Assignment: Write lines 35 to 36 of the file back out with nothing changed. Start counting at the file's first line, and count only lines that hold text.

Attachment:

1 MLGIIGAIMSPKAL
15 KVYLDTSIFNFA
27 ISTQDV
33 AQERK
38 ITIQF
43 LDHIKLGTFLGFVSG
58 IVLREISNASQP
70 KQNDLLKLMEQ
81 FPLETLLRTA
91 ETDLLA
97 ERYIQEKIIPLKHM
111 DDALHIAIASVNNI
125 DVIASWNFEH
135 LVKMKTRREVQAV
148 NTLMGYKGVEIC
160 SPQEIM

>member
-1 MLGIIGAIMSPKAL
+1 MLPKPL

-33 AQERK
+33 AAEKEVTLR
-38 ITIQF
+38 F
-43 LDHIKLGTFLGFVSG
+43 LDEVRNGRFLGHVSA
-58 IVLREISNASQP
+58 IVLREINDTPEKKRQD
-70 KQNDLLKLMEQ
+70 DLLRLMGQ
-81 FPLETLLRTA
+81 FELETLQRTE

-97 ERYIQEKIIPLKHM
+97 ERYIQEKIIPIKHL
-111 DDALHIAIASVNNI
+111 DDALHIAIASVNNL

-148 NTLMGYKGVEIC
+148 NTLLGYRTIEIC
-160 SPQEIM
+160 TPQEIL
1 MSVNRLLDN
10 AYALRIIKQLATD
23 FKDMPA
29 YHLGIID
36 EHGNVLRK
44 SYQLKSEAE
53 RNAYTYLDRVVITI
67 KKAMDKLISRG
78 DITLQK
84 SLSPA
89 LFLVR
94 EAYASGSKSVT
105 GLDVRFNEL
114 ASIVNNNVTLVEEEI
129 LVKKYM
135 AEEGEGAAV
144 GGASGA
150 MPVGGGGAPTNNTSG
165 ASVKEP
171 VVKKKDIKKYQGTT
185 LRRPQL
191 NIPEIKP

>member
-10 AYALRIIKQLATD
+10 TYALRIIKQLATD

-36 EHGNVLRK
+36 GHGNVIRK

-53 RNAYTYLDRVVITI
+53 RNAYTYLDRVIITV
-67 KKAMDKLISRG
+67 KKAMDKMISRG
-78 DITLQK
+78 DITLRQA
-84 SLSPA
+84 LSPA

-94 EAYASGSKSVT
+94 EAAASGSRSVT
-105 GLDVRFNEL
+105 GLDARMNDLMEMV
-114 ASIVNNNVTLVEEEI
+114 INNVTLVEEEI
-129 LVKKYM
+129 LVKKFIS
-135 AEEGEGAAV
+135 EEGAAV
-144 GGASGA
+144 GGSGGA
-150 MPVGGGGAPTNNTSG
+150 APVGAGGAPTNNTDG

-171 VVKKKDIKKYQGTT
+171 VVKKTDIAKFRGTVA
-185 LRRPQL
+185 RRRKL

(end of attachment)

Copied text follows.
+111 DDALHIAIASVNNL

-148 NTLMGYKGVEIC